The rinky-dink ferry from St. Simons Island to its undeveloped sister travels about fifteen minutes up the Hampton River through the shimmering, spring-green marsh. On it, a handful of the newest guests chatter introductions, as you’re about to spend your stay in close proximity—sharing three meals a day, fishing, kayaking, and sipping sunset cocktails together.
Fortunately, Little St. Simons Island, 10,000 privately owned wilderness acres, tends to attract like-minded folks who come for nature, a rustic but comfortable setting, and an adventure far removed from the typical beachside-condo experience. The all-inclusive Lodge on Little St. Simons maintains access to the entire island, owned by the Berolzheimer family from 1911 until 2003, when former U.S. Treasury Secretary Henry Paulson and his wife, Wendy, bought a majority stake. The Lodge has been hosting guests since the seventies. The Paulsons, conservationists and regular visitors, have made minor upgrades (changing the pool to saltwater, rehabbing the old barn) but mostly left it be. The island still hosts just thirty-two overnight guests at a time.
The ferry lands at the dock, and a cheerful staffer in a fishing shirt with the inn logo leads you down a shell-stippled path for an orientation. Right away, the bugs come. They flock your eyes; they latch onto your calves; they’ll be swept into your lungs if you breathe too deeply. Little St. Simons is wild—gators! snakes!—and thus it’s not for everyone. If your idea of a vacation includes manicured lawns, spa treatments, swanky restaurants—don’t go. In fact, those in the know tend to thank the bugs for keeping that crowd at bay.
But for nature lovers and active families, Little St. Simons is paradise—an untouched sanctuary where wildlife thrives, and using the Internet is possible but seems thankfully frivolous. (The staff thoughtfully prints the New York Times headlines each morning.) There is no TV. Serenity comes with a seven-mile beach (a two-mile bike or open-air truck ride away), completely deserted but for sand dollars and an old washed-up tugboat. Pristine dunes are habitat for rare shorebirds, which naturalists wielding binoculars eagerly point out. Take a guided ecological tour of the maritime forest; go on an “owl prowl” at dark; lie supine on your kayak beneath a low-slung canopy of live oaks. Use a seine to haul in a bounty of small fish and other sea creatures, then select a mullet to reel in a six-foot shark or a thirty-two-inch redfish right from the shore. At the end of the day, jump off the dock into the brackish river and float lazily with the moving tide to a ladder downstream. (LSSI people aren’t really pool people, anyway.)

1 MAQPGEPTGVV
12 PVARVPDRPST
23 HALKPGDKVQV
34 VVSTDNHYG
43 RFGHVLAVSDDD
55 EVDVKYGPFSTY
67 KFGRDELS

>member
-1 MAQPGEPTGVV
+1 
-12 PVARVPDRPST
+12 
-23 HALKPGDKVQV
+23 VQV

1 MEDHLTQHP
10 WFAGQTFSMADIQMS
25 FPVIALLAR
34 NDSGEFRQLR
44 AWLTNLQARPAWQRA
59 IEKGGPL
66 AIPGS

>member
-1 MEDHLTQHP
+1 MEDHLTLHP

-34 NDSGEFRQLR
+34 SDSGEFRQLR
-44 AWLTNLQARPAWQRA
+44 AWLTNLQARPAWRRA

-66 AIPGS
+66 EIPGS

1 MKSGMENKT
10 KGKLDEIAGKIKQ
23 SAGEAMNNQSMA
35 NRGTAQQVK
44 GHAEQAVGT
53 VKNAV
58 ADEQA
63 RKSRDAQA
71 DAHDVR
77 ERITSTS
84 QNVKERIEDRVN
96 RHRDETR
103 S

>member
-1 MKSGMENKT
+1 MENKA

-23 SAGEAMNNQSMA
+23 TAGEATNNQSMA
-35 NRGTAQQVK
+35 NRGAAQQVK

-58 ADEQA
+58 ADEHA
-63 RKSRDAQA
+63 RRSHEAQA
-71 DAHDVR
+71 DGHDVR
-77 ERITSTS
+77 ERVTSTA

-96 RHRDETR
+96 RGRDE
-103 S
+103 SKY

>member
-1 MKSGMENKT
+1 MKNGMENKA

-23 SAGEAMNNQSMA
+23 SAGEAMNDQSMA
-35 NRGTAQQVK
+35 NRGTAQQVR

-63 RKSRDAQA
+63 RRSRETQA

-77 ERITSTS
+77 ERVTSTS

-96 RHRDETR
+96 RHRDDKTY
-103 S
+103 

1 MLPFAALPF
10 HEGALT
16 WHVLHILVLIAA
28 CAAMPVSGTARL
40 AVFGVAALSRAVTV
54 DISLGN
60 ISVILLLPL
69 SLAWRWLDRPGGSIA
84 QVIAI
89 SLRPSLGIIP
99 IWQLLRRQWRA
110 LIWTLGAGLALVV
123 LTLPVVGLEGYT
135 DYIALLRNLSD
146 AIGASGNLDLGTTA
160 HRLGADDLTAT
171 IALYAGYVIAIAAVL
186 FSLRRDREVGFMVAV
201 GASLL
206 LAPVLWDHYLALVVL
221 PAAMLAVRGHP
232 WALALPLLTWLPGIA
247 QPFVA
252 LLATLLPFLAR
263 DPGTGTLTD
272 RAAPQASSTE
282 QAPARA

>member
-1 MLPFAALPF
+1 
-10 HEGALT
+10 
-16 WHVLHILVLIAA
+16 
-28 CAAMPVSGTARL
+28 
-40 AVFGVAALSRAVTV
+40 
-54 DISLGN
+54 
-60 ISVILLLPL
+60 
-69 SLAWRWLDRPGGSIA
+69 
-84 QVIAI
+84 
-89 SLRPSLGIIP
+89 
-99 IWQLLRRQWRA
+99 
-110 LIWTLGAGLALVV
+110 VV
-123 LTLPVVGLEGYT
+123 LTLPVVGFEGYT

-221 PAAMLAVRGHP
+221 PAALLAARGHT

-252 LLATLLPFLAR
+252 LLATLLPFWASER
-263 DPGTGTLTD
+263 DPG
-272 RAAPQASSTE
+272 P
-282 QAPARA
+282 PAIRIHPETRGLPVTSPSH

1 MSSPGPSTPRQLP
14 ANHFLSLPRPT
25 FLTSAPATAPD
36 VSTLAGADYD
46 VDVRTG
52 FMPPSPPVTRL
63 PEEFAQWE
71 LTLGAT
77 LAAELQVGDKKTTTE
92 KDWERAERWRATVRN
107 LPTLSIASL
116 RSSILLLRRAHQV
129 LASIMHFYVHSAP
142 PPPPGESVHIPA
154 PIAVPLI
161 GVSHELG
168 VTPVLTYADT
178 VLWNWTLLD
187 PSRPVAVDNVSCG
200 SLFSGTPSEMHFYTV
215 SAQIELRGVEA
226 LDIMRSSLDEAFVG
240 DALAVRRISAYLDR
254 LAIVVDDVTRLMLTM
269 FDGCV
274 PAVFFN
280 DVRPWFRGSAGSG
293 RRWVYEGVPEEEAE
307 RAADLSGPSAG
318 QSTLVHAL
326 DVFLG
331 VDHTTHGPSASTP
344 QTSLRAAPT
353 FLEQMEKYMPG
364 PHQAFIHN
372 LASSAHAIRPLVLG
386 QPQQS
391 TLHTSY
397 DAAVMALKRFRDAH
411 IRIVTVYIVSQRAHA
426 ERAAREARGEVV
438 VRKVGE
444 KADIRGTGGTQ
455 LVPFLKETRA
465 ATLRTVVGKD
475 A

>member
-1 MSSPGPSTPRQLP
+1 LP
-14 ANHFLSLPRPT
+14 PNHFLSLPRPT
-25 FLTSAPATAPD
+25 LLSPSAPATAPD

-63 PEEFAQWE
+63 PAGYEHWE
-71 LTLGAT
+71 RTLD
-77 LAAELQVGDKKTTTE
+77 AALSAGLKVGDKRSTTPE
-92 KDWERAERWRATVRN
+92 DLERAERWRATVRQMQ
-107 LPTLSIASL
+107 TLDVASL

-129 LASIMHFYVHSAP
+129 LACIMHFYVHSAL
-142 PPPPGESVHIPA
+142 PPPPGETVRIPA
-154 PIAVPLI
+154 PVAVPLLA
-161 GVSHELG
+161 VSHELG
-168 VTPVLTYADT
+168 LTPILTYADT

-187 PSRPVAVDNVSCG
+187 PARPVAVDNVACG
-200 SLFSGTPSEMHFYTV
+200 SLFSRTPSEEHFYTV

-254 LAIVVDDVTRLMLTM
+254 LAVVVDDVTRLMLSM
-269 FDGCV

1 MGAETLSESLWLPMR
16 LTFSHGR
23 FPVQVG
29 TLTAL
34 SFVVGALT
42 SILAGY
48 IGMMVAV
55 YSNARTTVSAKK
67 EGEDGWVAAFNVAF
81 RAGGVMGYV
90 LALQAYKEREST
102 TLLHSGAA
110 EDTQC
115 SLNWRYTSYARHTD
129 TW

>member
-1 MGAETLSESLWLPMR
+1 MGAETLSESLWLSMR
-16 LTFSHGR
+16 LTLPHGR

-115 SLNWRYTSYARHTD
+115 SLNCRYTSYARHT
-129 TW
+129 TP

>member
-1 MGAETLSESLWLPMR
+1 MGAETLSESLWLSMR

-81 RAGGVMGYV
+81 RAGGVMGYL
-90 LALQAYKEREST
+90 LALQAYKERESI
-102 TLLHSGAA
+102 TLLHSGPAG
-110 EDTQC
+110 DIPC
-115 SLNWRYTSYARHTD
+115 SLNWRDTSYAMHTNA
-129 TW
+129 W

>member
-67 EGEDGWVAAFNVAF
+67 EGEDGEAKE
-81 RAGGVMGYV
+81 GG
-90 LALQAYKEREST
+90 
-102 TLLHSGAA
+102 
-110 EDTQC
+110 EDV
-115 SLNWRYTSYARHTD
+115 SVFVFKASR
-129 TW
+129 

The gracious staff, including six naturalists, is ever-present but not pushy, offering guided activities from morning to night. Meals—served family style at large dining tables, hearty but sophisticated with ingredients from the organic garden—arrive at scheduled times, marked with a ringing bell. There’s cocktail hour, too.
The inn itself is a collection of cottages of various eras—some set up to be booked by the room, others to be rented as a whole by a group. Home base is the 1917 hunting lodge, which is perhaps the definition of cozy: gnarly wood surrounds a rocking-chair porch; inside, a large stone fireplace is topped by taxidermy from decades past. The color scheme is all hunter greens and sepia, and historic photos line the walls. Cabinets of curiosities hold found objects like fossils, arrowheads, little critter skulls, and shed snakeskins. Large, worn leather sofas beckon, warm low light emanating from lamps on either side.
Little St. Simons has changing charms with the seasons. In winter, suck down just-shucked oysters at a fireside roast, and enjoy the stars when the bugs aren’t so bad. In summer, rise early to watch a loggerhead sea turtle nest erupt with little ones making their way to the sea, or cast a line right into a passing pod of tarpon. Of course, you may find yourself relaxing with a book by the pool or stretching out in the sun on the wide beach. But that’s not why you came.
Tip: There are two single rooms in the lodge, but we recommend one of the en suite rooms just across the yard in the Helen House, a 1920s gray tabby with original wood floors and fireplaces.
This article originally appeared in our November 2014 issue.